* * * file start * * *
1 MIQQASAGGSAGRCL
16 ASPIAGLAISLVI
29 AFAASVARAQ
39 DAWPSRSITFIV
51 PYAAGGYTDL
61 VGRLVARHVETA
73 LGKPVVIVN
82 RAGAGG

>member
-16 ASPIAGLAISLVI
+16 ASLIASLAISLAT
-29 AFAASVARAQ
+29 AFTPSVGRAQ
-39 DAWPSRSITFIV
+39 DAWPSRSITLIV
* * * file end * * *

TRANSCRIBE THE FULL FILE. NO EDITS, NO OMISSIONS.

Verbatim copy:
1 MIQQASAGGSAGRCL
16 ASPIAGLAISLVI
29 AFAASVARAQ
39 DAWPSRSITFIV
51 PYAAGGYTDL
61 VGRLVARHVETA
73 LGKPVVIVN
82 RAGAGG

>member
-16 ASPIAGLAISLVI
+16 ASLIASLAISLAT
-29 AFAASVARAQ
+29 AFTPSVGRAQ
-39 DAWPSRSITFIV
+39 DAWPSRSITLIV